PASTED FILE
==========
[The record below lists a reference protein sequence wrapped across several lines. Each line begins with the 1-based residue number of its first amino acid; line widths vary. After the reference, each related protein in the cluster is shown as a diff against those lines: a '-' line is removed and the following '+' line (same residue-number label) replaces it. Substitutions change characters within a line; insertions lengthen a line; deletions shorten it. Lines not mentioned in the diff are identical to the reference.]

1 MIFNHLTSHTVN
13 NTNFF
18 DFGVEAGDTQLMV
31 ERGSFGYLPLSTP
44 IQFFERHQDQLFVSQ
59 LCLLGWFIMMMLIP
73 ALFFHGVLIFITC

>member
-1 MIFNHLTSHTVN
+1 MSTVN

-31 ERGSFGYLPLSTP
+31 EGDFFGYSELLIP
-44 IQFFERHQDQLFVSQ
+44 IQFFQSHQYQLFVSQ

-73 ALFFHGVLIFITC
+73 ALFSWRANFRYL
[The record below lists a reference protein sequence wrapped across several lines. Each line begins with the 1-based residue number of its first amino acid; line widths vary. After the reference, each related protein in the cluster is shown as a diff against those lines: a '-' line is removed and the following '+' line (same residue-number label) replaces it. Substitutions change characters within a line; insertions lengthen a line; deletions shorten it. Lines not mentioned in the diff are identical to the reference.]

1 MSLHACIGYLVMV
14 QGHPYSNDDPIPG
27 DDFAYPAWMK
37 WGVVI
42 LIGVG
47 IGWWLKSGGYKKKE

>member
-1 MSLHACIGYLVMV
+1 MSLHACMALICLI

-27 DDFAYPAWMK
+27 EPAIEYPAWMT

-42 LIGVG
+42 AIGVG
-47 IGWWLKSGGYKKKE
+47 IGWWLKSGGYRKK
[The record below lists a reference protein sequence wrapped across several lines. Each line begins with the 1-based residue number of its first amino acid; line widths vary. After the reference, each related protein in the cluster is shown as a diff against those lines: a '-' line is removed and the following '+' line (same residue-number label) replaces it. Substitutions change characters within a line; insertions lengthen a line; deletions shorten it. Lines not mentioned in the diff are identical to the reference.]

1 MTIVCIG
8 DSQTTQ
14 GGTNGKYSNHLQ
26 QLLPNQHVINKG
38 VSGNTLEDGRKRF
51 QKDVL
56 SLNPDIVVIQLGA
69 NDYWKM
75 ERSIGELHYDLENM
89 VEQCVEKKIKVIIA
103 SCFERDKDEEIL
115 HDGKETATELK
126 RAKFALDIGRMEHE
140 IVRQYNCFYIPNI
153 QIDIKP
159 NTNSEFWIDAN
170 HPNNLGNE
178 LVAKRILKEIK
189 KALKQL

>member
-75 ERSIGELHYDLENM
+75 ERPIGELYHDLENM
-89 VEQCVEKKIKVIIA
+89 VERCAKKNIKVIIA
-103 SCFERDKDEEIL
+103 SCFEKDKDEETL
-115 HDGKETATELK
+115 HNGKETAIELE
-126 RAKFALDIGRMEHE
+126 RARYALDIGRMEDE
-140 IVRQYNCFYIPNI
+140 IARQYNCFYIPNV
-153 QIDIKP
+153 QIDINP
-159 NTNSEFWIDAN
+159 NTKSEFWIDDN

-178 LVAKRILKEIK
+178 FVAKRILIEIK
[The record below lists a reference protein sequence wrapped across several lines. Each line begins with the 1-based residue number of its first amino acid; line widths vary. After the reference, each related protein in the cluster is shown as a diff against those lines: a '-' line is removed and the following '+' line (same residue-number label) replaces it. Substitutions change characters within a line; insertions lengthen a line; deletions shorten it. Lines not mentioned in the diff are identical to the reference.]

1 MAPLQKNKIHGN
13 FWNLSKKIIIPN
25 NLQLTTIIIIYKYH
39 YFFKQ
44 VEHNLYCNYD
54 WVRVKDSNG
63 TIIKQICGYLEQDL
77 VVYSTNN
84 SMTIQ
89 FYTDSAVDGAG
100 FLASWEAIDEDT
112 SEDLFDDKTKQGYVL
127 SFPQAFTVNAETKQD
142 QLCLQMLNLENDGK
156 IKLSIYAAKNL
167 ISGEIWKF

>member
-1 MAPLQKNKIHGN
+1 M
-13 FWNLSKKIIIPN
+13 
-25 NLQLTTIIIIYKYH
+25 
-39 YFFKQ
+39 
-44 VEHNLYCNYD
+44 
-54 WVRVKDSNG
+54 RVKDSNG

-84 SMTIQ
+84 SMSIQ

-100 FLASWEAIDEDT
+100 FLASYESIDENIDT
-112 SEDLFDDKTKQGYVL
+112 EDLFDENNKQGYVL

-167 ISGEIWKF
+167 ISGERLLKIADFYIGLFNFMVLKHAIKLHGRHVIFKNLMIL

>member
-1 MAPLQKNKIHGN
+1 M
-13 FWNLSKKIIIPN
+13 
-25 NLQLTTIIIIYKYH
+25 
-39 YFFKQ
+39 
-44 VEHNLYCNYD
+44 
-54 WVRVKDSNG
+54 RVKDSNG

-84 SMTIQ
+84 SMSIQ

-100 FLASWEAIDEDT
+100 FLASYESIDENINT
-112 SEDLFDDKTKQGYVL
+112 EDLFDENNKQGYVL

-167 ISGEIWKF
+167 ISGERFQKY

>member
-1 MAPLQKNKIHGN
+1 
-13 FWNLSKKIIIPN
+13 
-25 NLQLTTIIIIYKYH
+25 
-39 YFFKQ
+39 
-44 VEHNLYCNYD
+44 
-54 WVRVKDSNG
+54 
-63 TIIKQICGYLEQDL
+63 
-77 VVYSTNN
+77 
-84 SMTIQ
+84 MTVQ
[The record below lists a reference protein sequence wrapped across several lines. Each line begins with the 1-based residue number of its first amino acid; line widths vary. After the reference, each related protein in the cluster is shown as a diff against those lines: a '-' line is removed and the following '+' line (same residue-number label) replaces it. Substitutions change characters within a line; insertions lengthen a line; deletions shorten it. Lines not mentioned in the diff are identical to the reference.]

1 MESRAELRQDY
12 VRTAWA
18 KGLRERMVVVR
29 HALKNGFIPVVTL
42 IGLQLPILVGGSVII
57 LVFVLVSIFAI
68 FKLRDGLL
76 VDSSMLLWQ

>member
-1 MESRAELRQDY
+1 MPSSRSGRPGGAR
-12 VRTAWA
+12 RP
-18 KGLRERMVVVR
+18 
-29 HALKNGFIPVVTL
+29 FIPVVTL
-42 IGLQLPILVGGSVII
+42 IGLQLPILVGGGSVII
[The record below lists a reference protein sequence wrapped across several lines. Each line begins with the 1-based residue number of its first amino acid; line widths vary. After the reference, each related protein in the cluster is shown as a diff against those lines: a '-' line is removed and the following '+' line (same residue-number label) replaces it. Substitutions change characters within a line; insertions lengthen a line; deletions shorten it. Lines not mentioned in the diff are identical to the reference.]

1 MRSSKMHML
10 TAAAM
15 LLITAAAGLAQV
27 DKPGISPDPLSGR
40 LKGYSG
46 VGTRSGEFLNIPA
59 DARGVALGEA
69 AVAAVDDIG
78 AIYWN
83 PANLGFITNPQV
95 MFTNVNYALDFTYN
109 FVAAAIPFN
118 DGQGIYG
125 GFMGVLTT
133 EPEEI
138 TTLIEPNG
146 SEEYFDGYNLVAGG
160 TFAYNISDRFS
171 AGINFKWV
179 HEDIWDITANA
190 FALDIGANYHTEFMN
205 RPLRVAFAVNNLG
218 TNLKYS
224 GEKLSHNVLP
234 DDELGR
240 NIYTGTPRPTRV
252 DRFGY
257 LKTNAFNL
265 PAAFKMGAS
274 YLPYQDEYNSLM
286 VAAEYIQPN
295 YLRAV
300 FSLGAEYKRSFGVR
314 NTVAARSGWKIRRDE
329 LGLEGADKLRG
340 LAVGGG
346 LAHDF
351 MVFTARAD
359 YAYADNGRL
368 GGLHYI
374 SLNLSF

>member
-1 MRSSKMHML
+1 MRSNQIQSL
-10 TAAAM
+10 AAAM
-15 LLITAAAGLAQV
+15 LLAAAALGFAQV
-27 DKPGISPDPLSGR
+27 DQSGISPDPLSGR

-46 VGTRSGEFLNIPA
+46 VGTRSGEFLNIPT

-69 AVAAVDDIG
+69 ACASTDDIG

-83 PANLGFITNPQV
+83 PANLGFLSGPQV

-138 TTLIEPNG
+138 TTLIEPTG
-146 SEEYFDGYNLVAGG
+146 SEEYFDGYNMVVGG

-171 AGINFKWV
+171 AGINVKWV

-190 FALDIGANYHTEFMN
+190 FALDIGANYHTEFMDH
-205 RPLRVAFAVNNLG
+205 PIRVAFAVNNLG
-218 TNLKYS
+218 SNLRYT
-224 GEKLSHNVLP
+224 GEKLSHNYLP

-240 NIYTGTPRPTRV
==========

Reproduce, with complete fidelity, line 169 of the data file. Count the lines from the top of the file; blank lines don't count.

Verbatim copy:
-42 IGLQLPILVGGSVII